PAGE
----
2014 St. Paul Open Streets - University Avenue

09/21/2014 - 12:00pm - 4:00pm

Open Streets events bring together families, neighbors and friends to mingle, recreate, dine, play and shop in their community in a safe, car-free environment. This is not a race. Participants can explore the street that is open only to foot, bicycle and skate traffic. In addition to bicycling, walking and skating, there are programmed recreational activities for all ages along the street. Some of these activities might include yoga, zumba, games and dance lessons. There will also be musical performances and classes on bike safety and repair.

Bike count informs Minneapolis city planning

City of Minneapolis volunteer Dave Paulson tallies bicycle and pedestrian traffic on the West Bank on Sept. 9, 2014. Counting occurs annually to monitor safety, traffic and infrastructure. Photo by Elizabeth Brumley.

Standing on the corner of Cedar and Riverside avenues Tuesday afternoon, Jacob Knight stared intently at each passing bicyclist and pedestrian.


2014 St. Paul street repairs — An opportunity for complete streets

In response to widespread public outrage about rutted, ice-clad streets, and jolting potholes throughout the City of Saint Paul in the winter and spring of 2014, Mayor Chris Coleman has proposed a plan to resurface eleven of the “Terrible Twenty” worst arterial streets before the end of the fall construction season.


Bike lanes: Balancing act or win-win?

It's urbanist dogma that you can build a city for either cars or people, but not both. Now there's evidence to question that dualistic assumption.


Bicycle infrastructure: Minneapolis vs. Saint Paul

In January this year, when the Draft Saint Paul Bikeways Plan was released to the public, people in the media called to ask me what I thought of the plan and why I thought Minneapolis was so far ahead of Saint Paul when it came to bicycle infrastructure. I couldn’t comment on the plan because I hadn’t seen it but I told them that, unlike Saint Paul, Minneapolis had the “Holy Trinity” of forces necessary to get stuff done– an eager mayor and elected officials, a willing Public Works Department, and lots of money. Minneapolis also had more bicycle culture and a public that supported cycling.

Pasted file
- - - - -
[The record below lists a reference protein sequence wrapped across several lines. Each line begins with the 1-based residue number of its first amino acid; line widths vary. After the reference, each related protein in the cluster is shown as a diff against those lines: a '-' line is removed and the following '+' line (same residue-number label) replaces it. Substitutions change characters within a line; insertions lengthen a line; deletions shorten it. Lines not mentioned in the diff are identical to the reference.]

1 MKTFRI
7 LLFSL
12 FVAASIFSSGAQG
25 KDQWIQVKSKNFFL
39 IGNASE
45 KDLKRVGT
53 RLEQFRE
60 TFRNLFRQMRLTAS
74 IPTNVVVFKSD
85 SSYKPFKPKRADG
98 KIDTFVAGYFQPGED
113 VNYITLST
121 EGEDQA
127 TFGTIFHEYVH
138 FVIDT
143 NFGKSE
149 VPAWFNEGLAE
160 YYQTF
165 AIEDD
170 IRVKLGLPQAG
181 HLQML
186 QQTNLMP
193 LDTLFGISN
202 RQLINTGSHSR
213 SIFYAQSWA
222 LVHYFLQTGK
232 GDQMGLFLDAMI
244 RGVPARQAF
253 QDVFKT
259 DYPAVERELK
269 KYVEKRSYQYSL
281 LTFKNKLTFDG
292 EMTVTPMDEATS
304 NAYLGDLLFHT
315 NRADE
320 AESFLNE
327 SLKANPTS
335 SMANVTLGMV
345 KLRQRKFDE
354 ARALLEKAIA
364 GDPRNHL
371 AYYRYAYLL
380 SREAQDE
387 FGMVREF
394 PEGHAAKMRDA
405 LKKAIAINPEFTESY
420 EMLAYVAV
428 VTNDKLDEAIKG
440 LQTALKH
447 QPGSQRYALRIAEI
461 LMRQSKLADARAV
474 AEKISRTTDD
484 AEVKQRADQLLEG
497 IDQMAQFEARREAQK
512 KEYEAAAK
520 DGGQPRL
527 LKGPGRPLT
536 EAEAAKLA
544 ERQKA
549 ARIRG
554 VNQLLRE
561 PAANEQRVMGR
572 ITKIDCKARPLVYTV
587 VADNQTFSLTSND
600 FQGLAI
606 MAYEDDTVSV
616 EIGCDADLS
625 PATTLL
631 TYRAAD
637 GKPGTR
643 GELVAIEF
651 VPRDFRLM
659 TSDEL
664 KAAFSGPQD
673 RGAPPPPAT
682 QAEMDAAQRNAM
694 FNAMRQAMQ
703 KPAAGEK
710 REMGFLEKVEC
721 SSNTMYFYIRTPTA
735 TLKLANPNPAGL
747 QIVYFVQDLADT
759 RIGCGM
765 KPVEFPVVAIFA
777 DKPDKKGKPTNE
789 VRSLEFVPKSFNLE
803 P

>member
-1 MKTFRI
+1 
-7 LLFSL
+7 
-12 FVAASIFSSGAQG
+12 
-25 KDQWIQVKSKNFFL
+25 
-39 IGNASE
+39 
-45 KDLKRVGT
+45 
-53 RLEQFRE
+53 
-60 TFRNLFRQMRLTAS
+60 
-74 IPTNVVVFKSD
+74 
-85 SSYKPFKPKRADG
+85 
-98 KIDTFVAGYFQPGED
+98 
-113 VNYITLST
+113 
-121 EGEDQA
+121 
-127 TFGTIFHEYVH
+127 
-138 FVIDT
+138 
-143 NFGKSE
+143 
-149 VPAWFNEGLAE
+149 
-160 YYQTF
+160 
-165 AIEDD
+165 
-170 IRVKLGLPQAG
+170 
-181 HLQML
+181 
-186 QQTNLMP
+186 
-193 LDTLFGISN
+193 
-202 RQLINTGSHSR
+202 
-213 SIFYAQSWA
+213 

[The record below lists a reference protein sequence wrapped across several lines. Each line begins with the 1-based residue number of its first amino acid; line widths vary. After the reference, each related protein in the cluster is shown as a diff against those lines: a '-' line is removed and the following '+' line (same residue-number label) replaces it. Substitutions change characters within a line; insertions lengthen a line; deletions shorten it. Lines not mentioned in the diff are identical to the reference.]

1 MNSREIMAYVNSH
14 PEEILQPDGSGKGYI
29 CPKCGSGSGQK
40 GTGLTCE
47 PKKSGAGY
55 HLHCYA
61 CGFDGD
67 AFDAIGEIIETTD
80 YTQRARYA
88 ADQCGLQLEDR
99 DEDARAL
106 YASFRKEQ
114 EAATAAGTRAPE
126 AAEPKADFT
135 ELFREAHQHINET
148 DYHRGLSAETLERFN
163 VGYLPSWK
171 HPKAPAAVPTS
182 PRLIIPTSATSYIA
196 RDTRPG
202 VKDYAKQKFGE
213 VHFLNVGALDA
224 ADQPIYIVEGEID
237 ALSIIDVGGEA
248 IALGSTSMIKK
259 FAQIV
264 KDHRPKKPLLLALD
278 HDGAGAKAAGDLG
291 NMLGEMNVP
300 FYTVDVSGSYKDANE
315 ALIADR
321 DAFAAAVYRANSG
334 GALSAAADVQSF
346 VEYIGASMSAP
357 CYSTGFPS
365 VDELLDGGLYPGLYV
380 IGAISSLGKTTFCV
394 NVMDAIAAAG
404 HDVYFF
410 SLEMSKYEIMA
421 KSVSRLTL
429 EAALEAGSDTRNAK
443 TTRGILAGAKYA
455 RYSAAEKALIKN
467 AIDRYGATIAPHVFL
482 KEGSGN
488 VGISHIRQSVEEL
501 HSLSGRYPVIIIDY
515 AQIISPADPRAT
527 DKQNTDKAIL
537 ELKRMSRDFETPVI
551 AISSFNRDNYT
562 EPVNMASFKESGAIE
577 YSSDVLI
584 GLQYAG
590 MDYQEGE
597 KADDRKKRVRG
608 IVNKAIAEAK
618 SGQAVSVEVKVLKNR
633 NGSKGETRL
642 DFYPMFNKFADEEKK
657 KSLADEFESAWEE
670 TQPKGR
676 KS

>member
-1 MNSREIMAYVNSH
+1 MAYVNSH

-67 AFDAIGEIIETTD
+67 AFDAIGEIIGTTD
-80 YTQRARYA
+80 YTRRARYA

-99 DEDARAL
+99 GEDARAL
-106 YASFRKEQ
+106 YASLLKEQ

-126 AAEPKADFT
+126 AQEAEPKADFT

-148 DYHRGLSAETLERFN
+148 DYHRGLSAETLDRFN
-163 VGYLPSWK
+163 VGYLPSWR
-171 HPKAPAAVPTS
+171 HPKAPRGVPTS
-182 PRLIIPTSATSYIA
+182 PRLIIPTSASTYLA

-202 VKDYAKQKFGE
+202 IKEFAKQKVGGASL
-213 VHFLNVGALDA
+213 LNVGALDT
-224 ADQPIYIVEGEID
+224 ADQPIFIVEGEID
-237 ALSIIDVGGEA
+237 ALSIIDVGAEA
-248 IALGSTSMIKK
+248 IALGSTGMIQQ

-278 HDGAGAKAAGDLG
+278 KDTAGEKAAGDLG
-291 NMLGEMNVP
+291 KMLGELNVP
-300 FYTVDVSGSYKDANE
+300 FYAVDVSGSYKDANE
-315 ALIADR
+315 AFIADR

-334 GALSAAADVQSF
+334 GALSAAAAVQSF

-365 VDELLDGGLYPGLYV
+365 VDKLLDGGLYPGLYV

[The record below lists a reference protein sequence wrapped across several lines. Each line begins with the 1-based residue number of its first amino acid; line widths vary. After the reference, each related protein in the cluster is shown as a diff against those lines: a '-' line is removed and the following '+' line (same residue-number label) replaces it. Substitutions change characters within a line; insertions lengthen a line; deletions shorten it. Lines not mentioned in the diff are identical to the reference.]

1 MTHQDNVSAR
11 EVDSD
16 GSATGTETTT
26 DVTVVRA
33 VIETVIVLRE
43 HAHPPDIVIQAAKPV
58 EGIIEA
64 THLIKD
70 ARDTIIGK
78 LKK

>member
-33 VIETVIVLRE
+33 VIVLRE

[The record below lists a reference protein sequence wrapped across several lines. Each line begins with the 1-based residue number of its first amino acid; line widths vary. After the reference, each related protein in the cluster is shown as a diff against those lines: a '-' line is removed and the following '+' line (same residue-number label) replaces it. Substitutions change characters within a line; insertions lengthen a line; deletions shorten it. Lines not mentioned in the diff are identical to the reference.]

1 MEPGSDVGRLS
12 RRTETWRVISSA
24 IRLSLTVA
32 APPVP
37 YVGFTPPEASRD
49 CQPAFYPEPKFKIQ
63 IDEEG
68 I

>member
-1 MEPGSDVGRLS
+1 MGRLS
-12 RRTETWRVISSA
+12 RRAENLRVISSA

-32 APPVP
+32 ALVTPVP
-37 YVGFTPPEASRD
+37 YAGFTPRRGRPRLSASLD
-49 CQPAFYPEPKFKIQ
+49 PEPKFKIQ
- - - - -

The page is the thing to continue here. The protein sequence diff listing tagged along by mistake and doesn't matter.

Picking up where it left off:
Bike lanes in the Twin Cities

Making bikers feel safe and recognized on the road has become a priority for policy makers in the Twin Cities. By implementing protected and buffered bikeways, bicyclists gain more elbow room and separation from cars. There have been a number of different changes to bikeways in the Twin Cities over the past few years with more in the works, so it's important for drivers and cyclists alike to understand these changes.


Major Taylor cycling club promotes biking in Twin Cities' African-American community

(Photos by Walter Griffin) Major Taylor Bicycling Club of Minnesota aims to increase biking participation for African-Americans in the Twin Cities.

Minneapolis’ love for cycling has in recent years drawn national attention — and those who closely watch biking activities across the country have proclaimed the city one of the best for biking in the country.


Forget about biking to the State Fair

Every year I remember the loveliness of the bike ride to get to the state fair. And then I’m reminded of the horror that is the last one tenth of one mile to the bike corral. This is particularly problematic for anyone arriving on the U of M Transitway, which is the obvious way to ride there from Downtown, Dinkytown, or most of south Minneapolis.


TC Spotlight | Bike shops in the Twin Cities

Bike shops get the spotlight this week, which may seem odd considering the typical biking season is winding down. But we’re talking about the Twin Cities, where a sizeable portion of the bike community rides 365 days of the year. Around these parts, all seasons are bike seasons.


Open Streets Minneapolis – Sustainable transportation, Seward businesses and even cute dogs

Well, the Open Streets Minneapolis Franklin Avenue event was certainly a success. It was filled with local produce, Seward businesses, bicyclists, pedestrians, Nice Rides, concessionaires, cute dogs, a puppet show and even a player piano. Rain did clear some people out but that didn’t happen until well over 4 hours into it.

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